Zhao Ling 12th Longqing (Zhu Zaihou)
Ding Ling 13th Taichang (Zhu Yijun)
Qing Ling 14th Wanli (Zhu Changluo)
De Ling 15th Tianqi (Zhu Youjiao)
Si Ling 16th Chongzhen (Zhu Youjian)

Ming Emperors Not in the 13 Ming Tombs

Ming Xiao Ling Mausoleum in Nanjing
  • Zhu Yuanzhang (Hongwu Emperor), the first Ming emperor, reigned from 1368 to 1398. He was the founder of the Ming Dynasty, and Nanjing was set up as the capital during his reign. He was entombed in Nanjing in Ming Xiao Ling Mausoleum.
  • Zhu Yunwen (Jianwen Emperor), the second Ming emperor, reigned from 1398 to 1402. He was overthrown by Zhu Di in an imperial court struggle. After which his whereabouts are unknown.
  • Zhu Qiyu (Jingtai Emperor), the seventh Ming emperor, reigned from 1449 to 1457. Due to a fight for the throne against his brother Zhu Qizhen, after his death, he was denied the honor of being buried at the Ming Tombs site with his predecessors. He was instead buried well away from that locale in the hills west of Beijing.

Only Three Tombs Are Open to the Public

Lots of buildings in the Ming Tombs complex are in disrepair due to their age. For the protection of relics and visitors' safety, only the repaired tombs are open to the public at present: Chang Ling, Ding Ling, and Zhao Ling.

Chang Ling (Tomb of the Yongle Emperor)

The Hall of Eminent Favor in Changling Tomb

Chang Ling ('Forever Tomb') is the only tomb in the complex that has been unearthed for scientific research and over 3,000 precious relics have been unearthed.

It is the final resting place of the third Ming Emperor Zhu Di and his Empress Xu. He ruled China from 1402 to 1422. Changling Tomb is the largest of the Ming Tombs.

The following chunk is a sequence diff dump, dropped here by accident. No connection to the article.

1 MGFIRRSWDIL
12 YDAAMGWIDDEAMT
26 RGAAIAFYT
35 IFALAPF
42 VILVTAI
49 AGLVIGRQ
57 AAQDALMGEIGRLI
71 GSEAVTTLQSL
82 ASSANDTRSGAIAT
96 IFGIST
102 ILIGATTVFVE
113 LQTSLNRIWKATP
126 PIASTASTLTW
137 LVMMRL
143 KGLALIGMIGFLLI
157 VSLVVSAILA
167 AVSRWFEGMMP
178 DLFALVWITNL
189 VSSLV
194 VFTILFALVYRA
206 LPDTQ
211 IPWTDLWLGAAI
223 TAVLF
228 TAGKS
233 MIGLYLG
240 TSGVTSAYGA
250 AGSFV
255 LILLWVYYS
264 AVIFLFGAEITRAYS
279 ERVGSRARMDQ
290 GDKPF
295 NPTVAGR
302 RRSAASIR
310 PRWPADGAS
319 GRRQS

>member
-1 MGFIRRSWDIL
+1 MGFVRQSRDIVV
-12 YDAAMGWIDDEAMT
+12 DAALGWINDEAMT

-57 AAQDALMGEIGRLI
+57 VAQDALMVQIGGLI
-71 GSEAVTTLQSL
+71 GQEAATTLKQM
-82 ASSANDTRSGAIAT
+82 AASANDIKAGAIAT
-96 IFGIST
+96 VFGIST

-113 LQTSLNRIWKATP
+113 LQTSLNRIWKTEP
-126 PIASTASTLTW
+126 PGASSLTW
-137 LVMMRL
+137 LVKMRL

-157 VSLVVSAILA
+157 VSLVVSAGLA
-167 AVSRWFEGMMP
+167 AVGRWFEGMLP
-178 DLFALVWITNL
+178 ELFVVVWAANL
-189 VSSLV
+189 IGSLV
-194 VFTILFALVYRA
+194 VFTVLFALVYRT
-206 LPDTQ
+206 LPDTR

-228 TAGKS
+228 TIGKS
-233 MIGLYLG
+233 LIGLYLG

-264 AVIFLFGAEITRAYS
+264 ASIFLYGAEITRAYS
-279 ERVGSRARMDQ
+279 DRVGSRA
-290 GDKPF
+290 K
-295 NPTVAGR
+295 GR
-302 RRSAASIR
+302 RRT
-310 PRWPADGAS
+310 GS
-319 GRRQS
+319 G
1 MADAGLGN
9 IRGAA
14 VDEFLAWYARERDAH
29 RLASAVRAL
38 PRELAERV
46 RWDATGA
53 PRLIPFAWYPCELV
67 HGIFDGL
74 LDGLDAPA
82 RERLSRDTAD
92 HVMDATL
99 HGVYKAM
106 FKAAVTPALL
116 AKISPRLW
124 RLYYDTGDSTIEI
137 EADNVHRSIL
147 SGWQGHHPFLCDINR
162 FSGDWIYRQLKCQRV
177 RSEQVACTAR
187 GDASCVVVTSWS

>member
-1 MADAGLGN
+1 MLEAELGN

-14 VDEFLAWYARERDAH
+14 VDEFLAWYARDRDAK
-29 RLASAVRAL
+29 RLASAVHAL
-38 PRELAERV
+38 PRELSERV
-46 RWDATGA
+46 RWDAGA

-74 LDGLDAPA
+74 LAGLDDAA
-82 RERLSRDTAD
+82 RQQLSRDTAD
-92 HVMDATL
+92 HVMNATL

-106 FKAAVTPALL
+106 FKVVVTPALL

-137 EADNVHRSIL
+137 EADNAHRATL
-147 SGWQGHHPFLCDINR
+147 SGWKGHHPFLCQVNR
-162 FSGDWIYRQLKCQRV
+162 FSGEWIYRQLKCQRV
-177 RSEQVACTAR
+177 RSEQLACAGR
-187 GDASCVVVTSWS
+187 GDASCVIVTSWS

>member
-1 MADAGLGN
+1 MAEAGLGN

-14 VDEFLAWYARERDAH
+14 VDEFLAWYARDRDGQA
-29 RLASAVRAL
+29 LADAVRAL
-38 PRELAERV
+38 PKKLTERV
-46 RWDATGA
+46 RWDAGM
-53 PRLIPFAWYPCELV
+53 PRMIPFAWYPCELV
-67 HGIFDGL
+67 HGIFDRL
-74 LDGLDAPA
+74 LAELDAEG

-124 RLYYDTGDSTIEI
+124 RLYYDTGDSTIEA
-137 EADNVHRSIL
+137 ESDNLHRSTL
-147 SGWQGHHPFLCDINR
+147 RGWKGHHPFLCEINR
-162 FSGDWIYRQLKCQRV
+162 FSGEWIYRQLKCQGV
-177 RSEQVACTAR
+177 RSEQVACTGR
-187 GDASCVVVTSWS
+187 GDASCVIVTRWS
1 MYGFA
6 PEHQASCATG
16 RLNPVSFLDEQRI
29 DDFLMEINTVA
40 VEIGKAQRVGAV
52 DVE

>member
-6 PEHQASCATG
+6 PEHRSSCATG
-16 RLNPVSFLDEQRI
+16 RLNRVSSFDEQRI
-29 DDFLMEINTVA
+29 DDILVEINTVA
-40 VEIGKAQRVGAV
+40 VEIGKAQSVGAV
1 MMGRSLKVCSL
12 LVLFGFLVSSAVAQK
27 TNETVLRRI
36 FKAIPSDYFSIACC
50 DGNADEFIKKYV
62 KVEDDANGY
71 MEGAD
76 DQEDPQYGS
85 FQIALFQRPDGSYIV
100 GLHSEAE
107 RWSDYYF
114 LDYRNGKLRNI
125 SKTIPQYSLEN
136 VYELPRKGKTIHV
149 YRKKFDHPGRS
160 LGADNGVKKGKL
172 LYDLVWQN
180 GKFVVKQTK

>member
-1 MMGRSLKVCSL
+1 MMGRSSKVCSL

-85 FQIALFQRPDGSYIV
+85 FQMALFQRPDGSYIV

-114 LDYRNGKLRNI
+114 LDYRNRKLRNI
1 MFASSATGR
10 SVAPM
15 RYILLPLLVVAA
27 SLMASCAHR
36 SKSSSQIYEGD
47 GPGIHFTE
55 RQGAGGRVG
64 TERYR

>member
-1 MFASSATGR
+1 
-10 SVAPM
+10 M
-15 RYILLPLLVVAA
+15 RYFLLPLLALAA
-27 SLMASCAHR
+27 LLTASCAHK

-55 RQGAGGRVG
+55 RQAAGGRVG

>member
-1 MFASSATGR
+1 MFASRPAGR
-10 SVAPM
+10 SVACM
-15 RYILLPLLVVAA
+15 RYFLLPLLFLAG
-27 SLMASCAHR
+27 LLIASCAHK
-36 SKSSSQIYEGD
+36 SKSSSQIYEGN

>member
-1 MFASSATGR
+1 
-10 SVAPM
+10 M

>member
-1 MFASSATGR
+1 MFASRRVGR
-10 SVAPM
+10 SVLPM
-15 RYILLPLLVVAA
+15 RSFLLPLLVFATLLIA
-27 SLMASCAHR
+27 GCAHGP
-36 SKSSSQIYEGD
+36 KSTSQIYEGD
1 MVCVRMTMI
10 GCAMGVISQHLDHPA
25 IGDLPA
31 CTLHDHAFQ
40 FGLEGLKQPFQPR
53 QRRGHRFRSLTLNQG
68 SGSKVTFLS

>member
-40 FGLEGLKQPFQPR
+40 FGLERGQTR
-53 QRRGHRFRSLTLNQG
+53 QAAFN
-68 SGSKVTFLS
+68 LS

Structures proceeding along the central axis are:

  • The Front Gate to the tomb is an elaborate gate: the rafters and arch of which are made of colored glaze.
  • The Gate of Eminent Favor
  • The Hall of Eminent Favor (also known as Ling'en Palace): The main building in Chang Ling, it contains the memorial tablets of the tomb owner, displaying the tomb owner's clothes, 'god bed', throne, and other personal items, as well as an area for holding sacrificial ceremonies. 
  • Ling Xing Archway: Two dragons were carved on the top of the archway. It represents the gateway to heaven.
  • Soul Tower and the Wall-Encircled Earth Mound: They form a closed circular fortification. Emperor Zhu Di and Empress Xu were buried inside its walls.

Ding Ling (Tomb of the Wanli Emperor)

The underground palace of Dingling Tomb

Ding Ling ('Stability Tomb') is the mausoleum of the 13th emperor of the Ming Dynasty, Zhu Yijun, and his two empresses. He ruled his great empire for 48 years, the longest reign in his dynasty.

Historical documents reveal that the total cost for the tomb amazingly reached over 8 million taels (300 tonnes) of silver, which was approximately equivalent to the entire tax income for two years of the government.

Around 3,000 precious funeral objects were forged. The gold crown and the phoenix crown are the most amazing items. They were handmade from expensive materials, such as gold filaments, pearls, and gems.

The highlight is the stone Underground Palace. It consists of five chambers. All of these chambers were built of stone without using a single beam or column.

  • The front chamber: This chamber is empty.
  • The middle chamber: The 'ever-burning lamp' was placed there. Two aisles on the left and right sides connect to the annex chambers.